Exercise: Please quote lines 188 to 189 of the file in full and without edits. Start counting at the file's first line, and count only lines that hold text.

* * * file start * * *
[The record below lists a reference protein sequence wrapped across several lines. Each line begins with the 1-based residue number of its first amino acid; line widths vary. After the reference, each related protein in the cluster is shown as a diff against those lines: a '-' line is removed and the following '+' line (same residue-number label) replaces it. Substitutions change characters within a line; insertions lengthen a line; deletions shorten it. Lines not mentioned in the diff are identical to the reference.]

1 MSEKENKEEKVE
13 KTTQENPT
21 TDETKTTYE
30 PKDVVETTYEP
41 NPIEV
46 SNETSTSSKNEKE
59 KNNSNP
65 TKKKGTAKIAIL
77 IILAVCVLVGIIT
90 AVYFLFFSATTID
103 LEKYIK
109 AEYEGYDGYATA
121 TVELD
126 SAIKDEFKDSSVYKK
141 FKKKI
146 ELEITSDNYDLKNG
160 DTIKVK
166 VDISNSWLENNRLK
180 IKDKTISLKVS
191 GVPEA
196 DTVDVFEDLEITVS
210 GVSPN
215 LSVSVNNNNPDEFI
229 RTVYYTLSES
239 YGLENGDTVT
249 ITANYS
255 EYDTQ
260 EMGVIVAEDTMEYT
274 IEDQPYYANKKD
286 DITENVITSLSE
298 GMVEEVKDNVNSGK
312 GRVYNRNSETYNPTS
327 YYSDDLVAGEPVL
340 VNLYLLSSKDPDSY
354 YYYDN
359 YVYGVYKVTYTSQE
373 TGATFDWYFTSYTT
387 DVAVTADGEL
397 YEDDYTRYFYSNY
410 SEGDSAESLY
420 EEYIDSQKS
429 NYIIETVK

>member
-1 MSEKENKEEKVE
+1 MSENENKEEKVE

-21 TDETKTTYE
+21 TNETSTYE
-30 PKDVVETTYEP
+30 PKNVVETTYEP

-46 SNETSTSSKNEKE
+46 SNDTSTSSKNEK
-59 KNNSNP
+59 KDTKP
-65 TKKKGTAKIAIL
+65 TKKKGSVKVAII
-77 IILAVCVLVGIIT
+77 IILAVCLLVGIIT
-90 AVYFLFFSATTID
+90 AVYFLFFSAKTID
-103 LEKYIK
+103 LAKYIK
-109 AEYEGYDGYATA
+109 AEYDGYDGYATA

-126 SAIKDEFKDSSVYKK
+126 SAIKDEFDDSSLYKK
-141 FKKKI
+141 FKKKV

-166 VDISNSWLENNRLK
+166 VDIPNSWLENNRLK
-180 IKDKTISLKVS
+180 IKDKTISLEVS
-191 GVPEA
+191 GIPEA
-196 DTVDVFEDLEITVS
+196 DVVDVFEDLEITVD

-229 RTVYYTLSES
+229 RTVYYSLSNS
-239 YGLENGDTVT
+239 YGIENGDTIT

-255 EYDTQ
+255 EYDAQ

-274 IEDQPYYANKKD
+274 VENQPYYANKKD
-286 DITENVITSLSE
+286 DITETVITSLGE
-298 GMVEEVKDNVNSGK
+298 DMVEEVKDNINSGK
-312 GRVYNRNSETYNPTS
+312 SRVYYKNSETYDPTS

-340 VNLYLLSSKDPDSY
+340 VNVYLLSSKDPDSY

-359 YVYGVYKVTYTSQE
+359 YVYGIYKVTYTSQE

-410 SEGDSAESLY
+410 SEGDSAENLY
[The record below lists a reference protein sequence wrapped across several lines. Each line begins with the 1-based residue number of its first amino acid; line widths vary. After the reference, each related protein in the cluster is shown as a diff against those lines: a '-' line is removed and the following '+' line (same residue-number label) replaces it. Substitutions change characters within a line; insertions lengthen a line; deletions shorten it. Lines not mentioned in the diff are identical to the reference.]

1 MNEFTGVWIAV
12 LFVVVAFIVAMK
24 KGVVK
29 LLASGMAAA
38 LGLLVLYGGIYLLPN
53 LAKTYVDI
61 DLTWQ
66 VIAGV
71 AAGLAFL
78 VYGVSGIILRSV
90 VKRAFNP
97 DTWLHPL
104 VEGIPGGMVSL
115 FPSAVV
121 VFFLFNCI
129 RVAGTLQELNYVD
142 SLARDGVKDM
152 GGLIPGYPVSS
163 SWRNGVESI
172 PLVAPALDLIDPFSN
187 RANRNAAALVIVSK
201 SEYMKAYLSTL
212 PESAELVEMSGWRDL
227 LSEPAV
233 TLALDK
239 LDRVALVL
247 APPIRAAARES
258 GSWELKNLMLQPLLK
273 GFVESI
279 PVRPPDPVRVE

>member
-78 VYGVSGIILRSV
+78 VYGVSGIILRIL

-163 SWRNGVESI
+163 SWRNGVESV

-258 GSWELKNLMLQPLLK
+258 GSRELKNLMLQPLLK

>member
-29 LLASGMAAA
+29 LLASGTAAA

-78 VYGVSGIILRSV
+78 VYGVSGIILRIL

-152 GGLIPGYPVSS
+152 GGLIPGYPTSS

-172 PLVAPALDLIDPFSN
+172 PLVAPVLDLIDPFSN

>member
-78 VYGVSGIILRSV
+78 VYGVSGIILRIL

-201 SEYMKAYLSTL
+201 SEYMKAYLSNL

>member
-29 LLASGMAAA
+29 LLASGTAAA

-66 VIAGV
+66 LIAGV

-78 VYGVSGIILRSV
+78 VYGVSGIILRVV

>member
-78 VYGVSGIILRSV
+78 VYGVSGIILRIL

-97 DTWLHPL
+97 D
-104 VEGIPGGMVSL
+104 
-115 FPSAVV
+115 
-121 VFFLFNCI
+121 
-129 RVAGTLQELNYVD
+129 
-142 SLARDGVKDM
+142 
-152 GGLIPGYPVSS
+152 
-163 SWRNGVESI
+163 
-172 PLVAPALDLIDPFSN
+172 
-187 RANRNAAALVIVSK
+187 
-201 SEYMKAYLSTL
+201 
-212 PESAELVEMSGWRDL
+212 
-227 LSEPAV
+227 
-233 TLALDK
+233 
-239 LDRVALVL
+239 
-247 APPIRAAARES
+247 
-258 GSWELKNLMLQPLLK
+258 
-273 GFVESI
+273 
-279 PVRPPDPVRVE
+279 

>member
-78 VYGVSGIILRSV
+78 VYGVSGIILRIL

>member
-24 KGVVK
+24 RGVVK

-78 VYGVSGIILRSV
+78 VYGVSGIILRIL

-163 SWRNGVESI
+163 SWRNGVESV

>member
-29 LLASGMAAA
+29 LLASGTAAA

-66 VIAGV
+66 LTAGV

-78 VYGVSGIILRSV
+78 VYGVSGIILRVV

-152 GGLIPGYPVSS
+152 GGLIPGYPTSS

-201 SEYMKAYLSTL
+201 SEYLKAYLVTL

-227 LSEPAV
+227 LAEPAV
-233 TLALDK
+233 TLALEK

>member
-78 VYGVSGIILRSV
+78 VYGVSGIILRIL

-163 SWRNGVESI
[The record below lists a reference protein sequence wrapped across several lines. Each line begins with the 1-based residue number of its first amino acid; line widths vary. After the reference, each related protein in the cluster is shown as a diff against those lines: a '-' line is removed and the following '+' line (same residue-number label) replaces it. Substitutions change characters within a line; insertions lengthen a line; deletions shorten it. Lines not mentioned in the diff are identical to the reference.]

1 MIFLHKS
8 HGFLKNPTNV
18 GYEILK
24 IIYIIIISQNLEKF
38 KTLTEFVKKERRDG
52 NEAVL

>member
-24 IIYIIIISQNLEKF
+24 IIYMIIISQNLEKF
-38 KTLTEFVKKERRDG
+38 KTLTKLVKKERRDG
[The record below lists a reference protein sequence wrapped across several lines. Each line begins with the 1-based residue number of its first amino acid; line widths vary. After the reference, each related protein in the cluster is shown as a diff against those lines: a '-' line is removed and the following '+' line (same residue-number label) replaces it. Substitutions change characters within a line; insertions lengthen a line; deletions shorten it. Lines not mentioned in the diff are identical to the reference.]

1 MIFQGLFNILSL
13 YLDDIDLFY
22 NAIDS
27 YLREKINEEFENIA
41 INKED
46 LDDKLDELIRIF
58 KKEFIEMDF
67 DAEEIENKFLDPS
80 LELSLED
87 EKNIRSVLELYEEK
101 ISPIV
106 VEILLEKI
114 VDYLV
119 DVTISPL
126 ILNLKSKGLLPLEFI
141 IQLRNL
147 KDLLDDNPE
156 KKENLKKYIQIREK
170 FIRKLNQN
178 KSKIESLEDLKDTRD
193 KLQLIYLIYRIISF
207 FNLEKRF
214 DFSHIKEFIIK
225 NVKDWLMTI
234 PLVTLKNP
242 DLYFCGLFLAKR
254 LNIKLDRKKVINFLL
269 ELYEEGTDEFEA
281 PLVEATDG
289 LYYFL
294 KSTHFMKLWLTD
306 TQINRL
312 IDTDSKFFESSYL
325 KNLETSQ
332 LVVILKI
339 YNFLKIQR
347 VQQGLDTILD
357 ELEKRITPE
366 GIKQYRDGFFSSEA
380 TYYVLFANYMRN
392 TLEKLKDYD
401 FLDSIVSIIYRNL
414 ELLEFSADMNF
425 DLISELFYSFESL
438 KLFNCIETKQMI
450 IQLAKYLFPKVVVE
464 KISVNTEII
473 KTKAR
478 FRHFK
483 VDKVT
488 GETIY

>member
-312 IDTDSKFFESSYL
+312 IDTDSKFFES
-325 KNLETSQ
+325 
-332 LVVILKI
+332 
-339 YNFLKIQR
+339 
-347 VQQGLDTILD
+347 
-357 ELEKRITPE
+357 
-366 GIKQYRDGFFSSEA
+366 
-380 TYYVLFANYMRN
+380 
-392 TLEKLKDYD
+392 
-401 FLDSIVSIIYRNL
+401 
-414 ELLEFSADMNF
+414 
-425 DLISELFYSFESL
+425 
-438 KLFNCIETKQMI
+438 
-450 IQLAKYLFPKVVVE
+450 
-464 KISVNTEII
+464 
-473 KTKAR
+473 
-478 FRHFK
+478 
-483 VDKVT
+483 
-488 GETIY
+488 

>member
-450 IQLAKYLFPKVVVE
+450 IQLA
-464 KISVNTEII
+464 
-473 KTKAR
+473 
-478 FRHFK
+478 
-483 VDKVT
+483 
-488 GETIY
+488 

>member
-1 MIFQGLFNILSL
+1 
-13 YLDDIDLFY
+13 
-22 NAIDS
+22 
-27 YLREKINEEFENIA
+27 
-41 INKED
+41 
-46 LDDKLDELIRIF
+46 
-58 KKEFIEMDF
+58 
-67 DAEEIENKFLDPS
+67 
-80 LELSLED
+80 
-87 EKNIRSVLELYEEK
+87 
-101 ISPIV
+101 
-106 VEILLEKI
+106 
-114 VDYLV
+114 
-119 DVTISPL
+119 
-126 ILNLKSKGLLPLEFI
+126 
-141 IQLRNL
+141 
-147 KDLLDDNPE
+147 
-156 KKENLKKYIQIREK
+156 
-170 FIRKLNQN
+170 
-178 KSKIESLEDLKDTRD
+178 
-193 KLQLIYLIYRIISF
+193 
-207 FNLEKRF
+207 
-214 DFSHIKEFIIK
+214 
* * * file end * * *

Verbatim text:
+239 
-247 APPIRAAARES